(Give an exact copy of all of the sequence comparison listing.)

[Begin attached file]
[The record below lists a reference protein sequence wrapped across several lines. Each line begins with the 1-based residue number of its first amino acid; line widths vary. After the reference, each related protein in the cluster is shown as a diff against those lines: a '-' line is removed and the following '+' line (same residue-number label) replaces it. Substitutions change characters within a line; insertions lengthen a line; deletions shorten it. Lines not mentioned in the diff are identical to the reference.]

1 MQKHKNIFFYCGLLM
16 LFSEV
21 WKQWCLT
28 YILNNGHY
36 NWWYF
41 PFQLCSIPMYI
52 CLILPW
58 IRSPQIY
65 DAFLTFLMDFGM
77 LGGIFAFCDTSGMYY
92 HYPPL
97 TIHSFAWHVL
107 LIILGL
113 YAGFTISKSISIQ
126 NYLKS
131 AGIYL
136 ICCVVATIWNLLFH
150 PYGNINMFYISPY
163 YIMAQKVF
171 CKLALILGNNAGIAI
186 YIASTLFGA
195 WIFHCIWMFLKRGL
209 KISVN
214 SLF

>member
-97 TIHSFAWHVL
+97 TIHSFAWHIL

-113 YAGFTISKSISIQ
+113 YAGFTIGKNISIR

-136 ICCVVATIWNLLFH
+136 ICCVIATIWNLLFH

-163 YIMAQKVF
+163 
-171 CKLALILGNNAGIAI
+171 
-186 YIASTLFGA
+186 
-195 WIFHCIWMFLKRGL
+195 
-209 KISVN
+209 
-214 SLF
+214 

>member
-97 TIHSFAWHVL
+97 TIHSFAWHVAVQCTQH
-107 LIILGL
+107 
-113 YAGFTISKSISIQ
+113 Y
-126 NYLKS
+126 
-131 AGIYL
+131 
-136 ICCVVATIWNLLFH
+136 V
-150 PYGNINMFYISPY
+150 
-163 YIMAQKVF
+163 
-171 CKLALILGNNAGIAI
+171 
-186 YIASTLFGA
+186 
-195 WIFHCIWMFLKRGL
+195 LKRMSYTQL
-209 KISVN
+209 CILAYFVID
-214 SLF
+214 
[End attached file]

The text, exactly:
[The record below lists a reference protein sequence wrapped across several lines. Each line begins with the 1-based residue number of its first amino acid; line widths vary. After the reference, each related protein in the cluster is shown as a diff against those lines: a '-' line is removed and the following '+' line (same residue-number label) replaces it. Substitutions change characters within a line; insertions lengthen a line; deletions shorten it. Lines not mentioned in the diff are identical to the reference.]

1 MQKHKNIFFYCGLLM
16 LFSEV
21 WKQWCLT
28 YILNNGHY
36 NWWYF
41 PFQLCSIPMYI
52 CLILPW
58 IRSPQIY
65 DAFLTFLMDFGM
77 LGGIFAFCDTSGMYY
92 HYPPL
97 TIHSFAWHVL
107 LIILGL
113 YAGFTISKSISIQ
126 NYLKS
131 AGIYL
136 ICCVVATIWNLLFH
150 PYGNINMFYISPY
163 YIMAQKVF
171 CKLALILGNNAGIAI
186 YIASTLFGA
195 WIFHCIWMFLKRGL
209 KISVN
214 SLF

>member
-97 TIHSFAWHVL
+97 TIHSFAWHIL

-113 YAGFTISKSISIQ
+113 YAGFTIGKNISIR

-136 ICCVVATIWNLLFH
+136 ICCVIATIWNLLFH

-163 YIMAQKVF
+163 
-171 CKLALILGNNAGIAI
+171 
-186 YIASTLFGA
+186 
-195 WIFHCIWMFLKRGL
+195 
-209 KISVN
+209 
-214 SLF
+214 

>member
-97 TIHSFAWHVL
+97 TIHSFAWHVAVQCTQH
-107 LIILGL
+107 
-113 YAGFTISKSISIQ
+113 Y
-126 NYLKS
+126 
-131 AGIYL
+131 
-136 ICCVVATIWNLLFH
+136 V
-150 PYGNINMFYISPY
+150 
-163 YIMAQKVF
+163 
-171 CKLALILGNNAGIAI
+171 
-186 YIASTLFGA
+186 
-195 WIFHCIWMFLKRGL
+195 LKRMSYTQL
-209 KISVN
+209 CILAYFVID
-214 SLF
+214 